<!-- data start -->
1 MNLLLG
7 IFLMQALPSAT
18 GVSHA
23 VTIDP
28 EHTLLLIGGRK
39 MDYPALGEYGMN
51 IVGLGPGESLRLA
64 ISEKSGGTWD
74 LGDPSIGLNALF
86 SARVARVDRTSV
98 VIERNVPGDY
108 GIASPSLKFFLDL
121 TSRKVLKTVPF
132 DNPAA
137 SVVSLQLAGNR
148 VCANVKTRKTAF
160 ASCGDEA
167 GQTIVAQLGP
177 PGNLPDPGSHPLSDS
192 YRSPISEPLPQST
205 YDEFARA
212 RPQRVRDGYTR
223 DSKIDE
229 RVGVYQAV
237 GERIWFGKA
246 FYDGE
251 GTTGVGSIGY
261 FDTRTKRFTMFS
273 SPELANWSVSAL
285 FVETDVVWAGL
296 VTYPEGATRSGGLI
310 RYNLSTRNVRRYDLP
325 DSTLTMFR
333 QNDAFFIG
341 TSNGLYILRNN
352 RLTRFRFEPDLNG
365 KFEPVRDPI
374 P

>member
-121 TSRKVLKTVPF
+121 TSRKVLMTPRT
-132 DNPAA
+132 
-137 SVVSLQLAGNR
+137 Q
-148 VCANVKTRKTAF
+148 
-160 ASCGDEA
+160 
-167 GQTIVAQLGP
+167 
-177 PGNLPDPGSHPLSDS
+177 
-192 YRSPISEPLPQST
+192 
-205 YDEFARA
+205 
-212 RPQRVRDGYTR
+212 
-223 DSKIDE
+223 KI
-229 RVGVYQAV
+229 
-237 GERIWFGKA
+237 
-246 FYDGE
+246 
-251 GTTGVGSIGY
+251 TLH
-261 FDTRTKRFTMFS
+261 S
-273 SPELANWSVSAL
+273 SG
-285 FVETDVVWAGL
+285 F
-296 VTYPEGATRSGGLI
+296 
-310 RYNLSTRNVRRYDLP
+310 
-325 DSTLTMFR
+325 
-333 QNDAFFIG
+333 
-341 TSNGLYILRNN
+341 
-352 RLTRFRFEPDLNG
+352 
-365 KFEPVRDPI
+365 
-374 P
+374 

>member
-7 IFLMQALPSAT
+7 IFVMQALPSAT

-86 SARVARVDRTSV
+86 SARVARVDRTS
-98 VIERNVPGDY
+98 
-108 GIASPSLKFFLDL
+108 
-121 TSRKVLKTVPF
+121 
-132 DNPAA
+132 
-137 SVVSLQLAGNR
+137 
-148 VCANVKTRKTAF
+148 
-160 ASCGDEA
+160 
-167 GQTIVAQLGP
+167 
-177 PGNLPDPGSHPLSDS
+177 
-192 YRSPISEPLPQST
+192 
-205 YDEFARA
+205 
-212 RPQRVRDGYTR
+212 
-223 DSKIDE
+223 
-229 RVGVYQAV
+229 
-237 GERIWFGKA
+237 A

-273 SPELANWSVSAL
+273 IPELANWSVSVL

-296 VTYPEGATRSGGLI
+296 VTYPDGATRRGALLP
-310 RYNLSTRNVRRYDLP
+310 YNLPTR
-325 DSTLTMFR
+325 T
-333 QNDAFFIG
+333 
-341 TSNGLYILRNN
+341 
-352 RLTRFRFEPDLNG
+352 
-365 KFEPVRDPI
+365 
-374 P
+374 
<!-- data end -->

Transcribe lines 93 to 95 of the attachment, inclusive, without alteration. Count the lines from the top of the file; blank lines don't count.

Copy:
-7 IFLMQALPSAT
+7 IFVMQALPSAT

-86 SARVARVDRTSV